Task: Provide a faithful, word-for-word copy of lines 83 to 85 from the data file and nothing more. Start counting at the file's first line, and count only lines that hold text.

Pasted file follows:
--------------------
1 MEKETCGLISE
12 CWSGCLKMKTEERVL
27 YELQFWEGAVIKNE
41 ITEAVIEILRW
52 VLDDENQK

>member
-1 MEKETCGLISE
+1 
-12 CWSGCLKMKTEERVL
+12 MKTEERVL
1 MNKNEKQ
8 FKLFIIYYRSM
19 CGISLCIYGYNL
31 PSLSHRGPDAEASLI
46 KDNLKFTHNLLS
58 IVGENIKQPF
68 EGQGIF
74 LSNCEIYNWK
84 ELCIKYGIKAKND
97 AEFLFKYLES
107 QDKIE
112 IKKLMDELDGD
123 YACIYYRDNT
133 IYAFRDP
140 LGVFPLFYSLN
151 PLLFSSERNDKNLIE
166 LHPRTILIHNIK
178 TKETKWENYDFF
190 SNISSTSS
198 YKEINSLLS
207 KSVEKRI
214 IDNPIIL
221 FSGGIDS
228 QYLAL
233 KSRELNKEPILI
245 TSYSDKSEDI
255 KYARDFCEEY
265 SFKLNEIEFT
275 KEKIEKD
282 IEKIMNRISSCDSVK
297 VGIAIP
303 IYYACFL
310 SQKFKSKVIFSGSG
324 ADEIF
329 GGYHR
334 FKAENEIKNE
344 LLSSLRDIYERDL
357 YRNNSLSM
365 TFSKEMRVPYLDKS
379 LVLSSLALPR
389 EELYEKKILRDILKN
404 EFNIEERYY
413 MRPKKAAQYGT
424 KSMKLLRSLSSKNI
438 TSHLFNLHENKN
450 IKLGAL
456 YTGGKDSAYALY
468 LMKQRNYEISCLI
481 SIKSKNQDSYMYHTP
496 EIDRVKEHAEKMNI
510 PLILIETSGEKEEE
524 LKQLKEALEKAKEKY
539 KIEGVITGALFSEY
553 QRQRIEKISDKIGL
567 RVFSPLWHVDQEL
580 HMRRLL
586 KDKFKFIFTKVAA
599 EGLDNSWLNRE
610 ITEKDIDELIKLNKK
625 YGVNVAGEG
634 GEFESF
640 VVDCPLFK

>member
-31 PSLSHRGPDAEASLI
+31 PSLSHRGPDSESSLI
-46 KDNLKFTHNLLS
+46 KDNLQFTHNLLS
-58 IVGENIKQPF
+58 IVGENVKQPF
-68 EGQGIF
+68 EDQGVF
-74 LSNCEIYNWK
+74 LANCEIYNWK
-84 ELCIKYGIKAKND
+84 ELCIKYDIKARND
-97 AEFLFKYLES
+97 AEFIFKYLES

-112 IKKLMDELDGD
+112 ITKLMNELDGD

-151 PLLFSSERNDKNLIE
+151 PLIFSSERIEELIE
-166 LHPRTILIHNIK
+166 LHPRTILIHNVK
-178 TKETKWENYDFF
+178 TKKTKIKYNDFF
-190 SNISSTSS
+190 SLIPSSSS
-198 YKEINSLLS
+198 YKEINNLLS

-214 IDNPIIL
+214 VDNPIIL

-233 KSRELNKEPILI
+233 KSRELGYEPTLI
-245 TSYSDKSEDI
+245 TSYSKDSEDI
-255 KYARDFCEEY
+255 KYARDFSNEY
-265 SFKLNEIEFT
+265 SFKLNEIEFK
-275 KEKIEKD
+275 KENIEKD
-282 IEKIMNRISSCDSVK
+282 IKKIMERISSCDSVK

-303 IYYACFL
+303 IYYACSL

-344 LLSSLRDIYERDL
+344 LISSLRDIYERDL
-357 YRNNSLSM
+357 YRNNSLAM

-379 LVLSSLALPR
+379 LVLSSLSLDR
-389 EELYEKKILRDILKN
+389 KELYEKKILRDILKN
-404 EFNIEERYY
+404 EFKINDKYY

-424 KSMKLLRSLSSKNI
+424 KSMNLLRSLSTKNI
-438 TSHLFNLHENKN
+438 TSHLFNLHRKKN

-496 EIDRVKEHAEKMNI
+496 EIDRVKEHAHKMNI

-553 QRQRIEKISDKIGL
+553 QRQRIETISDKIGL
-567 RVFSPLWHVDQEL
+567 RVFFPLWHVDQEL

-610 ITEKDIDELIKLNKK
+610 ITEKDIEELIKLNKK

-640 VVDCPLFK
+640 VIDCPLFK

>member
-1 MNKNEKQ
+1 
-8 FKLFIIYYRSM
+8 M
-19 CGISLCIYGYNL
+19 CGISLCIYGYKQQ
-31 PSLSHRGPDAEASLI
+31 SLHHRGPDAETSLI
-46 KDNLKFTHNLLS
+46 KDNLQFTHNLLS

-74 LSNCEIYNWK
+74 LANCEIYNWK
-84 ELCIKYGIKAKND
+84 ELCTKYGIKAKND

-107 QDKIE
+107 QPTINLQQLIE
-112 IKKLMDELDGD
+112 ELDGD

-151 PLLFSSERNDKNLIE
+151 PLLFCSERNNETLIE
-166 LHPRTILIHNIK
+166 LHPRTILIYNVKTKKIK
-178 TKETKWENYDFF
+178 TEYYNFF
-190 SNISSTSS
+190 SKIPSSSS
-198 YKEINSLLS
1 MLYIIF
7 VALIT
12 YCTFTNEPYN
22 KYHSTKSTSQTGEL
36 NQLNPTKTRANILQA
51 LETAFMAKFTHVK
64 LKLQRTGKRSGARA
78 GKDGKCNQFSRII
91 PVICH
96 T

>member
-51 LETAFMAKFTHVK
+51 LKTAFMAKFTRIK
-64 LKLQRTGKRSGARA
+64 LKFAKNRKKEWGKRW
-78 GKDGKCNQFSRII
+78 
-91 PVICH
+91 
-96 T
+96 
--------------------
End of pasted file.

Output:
+74 LANCEIYNWK
-84 ELCIKYGIKAKND
+84 ELCIKYDIKARND